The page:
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Leveraging OGP for a Transparent COVID-19 Response in Africa

Mia Katan|

This blog is part of IRM Week: A Year in Review. Throughout the week, the Independent Reporting Mechanism (IRM) will share findings and analysis from recent reports through a series of events, report launches blogs, and fact sheets. Learn more here.

Like governments around the world, African countries have shifted enormous resources to respond to the COVID-19 pandemic. Given such massive spending, fiscal transparency is more important than ever to minimize financial mismanagement and corruption. Through OGP commitments, countries in Africa have embarked on important governance reforms to strengthen fiscal transparency. These reforms align with recent conditions put in place by major monetary cooperation organizations, such as the International Monetary Fund (IMF), to monitor COVID-19 emergency spending. The pandemic has therefore made clear that OGP member countries who successfully implement long term reforms are better placed to uphold fiscal transparency during times of crisis.

Open Budgets

South Africa, which has topped the global Open Budget Index for several years, has implemented far reaching open budget initiatives. In 2016, South Africa created the Open Budget Portal as part of its third action plan. The government has since used this portal to publish information on the country’s COVID-19 stimulus response. The portal contains information on government emergency spending, the adjusted budget, and tax implications. Nigeria recently made open budget commitments to the IMF under the Rapid Financial Loan Instrument in Response to COVID-19. Nigeria committed to creating specific budget lines to track COVID-19 response funds and publish monthly expenditure reports on the Open Treasury Portal, which was created as part of an OGP action plan.

Open Contracting & Beneficial Ownership

In the last two action plans, Nigeria committed to publishing open contracting data on the NOCOPO platform. The portal now contains contracts awarded in response to the COVID-19 crisis. Nigeria’s recent open contracting initiatives will help it to meet its commitments under the IMF’s Rapid Financial Loan Instrument to publish procurement plans, notices, and awards related to the emergency response. Sierra Leone and Nigeria committed to creating a public register of beneficial owners in their 2019 action plans. Both countries also agreed to ensure beneficial ownership transparency under the IMF’s Rapid Financial Loan Instrument. Each countries’ action plan provides a pre-existing framework of the activities and partnerships needed to create a register, facilitating compliance with the IMF. Beneficial ownership transparency could clarify the ultimate recipients of crisis response funds and to ensure vital resources are not stashed away overseas.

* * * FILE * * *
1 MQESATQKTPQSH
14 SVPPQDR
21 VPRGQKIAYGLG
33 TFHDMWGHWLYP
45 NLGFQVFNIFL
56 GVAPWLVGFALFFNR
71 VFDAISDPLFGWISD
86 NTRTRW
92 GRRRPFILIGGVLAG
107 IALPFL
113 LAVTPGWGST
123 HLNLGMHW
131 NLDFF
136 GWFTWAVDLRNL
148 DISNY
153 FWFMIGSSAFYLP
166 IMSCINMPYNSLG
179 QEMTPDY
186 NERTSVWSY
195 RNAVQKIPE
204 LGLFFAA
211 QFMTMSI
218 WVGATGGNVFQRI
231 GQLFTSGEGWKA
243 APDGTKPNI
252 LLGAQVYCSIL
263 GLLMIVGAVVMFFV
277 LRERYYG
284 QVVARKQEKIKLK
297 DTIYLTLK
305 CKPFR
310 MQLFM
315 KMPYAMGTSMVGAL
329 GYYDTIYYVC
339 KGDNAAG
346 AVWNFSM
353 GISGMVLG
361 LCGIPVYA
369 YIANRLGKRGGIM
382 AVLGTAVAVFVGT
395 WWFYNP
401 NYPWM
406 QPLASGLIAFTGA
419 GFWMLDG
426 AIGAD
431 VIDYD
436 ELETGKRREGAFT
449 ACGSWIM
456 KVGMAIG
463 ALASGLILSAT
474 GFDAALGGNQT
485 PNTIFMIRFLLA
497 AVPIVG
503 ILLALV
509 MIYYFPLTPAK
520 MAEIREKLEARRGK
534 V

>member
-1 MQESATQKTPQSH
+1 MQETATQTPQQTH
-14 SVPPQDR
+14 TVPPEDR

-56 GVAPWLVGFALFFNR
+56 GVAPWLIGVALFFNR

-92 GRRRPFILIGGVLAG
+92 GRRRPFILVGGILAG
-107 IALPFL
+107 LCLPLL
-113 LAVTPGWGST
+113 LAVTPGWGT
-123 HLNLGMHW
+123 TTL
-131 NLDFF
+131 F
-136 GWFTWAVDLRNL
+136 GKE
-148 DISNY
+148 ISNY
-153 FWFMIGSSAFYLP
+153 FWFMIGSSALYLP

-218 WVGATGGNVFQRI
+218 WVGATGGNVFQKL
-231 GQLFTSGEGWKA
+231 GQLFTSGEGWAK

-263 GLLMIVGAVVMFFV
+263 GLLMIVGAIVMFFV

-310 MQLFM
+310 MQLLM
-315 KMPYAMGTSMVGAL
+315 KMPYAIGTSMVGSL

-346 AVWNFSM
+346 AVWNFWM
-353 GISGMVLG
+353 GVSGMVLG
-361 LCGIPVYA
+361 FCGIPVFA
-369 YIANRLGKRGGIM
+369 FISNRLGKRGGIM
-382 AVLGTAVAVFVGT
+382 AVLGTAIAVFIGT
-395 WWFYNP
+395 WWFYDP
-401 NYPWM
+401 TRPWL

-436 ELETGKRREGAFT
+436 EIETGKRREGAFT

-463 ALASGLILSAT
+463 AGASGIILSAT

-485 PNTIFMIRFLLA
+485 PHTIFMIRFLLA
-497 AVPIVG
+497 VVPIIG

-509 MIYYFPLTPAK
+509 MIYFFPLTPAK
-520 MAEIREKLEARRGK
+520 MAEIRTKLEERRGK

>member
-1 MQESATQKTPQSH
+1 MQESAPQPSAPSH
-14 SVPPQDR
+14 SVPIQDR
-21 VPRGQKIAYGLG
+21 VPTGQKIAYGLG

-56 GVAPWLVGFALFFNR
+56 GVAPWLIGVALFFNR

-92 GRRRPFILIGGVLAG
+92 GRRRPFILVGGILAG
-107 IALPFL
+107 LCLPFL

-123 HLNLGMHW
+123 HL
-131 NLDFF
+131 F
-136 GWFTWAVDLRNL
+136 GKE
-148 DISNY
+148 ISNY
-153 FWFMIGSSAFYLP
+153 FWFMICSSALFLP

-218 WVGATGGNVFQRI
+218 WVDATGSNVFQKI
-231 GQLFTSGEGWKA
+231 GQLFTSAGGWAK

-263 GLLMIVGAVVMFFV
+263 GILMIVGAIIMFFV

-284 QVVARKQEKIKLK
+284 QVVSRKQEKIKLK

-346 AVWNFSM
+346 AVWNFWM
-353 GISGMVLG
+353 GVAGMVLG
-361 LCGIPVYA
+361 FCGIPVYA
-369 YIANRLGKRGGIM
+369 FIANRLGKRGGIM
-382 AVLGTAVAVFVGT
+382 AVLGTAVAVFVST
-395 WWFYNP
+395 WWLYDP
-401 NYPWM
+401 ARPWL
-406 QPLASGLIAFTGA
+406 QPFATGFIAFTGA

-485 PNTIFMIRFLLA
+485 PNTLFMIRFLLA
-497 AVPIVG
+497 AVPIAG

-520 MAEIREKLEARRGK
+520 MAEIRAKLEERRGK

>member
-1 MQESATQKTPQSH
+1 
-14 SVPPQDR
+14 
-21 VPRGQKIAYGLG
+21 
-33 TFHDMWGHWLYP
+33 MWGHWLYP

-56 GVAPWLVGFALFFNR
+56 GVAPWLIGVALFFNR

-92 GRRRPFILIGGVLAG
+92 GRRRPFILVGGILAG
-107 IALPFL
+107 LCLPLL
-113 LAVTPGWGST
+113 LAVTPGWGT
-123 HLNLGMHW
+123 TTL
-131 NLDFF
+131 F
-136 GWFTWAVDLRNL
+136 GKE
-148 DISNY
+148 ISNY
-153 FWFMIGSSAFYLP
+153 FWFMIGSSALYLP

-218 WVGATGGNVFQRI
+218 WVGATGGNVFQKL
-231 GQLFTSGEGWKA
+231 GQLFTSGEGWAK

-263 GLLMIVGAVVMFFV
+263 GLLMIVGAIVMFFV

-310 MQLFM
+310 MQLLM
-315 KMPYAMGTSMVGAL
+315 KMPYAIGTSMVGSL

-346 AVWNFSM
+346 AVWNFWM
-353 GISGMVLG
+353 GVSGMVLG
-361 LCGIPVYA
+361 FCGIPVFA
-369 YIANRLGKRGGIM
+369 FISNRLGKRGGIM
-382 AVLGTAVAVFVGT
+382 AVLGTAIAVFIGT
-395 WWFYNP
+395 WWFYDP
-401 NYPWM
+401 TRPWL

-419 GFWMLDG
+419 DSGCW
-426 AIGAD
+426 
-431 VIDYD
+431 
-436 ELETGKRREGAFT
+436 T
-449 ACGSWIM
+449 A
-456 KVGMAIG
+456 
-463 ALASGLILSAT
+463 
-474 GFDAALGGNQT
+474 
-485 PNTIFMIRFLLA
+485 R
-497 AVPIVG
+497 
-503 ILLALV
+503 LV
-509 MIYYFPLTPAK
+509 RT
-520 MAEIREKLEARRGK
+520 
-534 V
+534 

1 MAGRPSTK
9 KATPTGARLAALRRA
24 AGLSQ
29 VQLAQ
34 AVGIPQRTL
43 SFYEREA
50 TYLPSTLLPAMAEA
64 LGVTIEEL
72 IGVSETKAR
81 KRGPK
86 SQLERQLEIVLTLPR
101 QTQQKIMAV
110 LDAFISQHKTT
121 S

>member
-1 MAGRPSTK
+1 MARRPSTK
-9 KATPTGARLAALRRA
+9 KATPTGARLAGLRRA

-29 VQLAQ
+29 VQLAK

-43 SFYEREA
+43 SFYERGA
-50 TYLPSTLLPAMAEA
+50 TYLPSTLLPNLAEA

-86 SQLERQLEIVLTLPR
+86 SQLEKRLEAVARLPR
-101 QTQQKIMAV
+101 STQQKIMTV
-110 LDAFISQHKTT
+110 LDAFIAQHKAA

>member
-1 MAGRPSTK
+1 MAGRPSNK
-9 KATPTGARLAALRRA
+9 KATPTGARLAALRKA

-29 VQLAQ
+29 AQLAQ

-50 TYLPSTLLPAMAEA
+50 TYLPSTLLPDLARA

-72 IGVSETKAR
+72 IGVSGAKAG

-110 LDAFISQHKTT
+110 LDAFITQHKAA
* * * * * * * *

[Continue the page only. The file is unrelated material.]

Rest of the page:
Health Sector & Aid Transparency

Perhaps no member has more experience at using the OGP platform to tackle a pandemic like Sierra Leone. In 2014, Sierra Leone created an Open Data Portal. While initially envisioned to house contracts and laws, the outbreak of the Ebola epidemic shifted government priorities. The portal instead housed data on the Ebola outbreak, but does not currently publish any COVID-19 related datasets. The Ebola epidemic also influenced Sierra Leone’s 2016 action plan. The government committed to publish information on international aid for Ebola recovery efforts on the Development Assistance Data website, which now also hosts COVID-19 related aid information. Sierra Leone exemplifies how national action plans can be adopted to respond to public health emergencies.

Local African governments are also implementing commitments with significant promise to contribute to an open COVID-19 response. For example, Elgeyo Marakwet, Kenya committed in 2018 to increase public participation and transparency in the medicine supply chain. Initiatives such as publishing quarterly summaries of medicine received and in stock, disclosing morbidity information, and involving the public in taking stock of medical supplies could significantly contribute to healthcare transparency. In 2017, Kigoma-Ujiji, Tanzania achieved such results by disclosing information on health funding, medicine and medical supply distribution, and patient treatment data online. While disclosure was not continued after 2017, Kigoma-Ujiji now has the experience and tools to resume transparent provision of health services during the pandemic.


African OGP members demonstrate that creating the right institutional arrangements and technological infrastructure for fiscal transparency in times of stability facilitate open response and recovery during crises. IRM reports point to two main recommendations to ensure the continuity of open government reforms. First, countries need to prioritize institutionalizing fiscal transparency reforms by establishing the permanent structures, laws, processes, tools, and roles necessary to ensure reforms continue regardless of changes in government, staff, or context. Implementors can also develop a continuity plan to specifically address how the reform will be maintained in the long term. Second, governments need to implement commitments in close partnership with civil society and ensure civil society organizations are empowered to use and promote new transparency tools to follow the money. 

See the Open Government Guides to Fiscal Openness, Public Procurement, and Open Data for specific recommendations and examples on how to use the OGP platform to facilitate an open and effective COVID-19 response.

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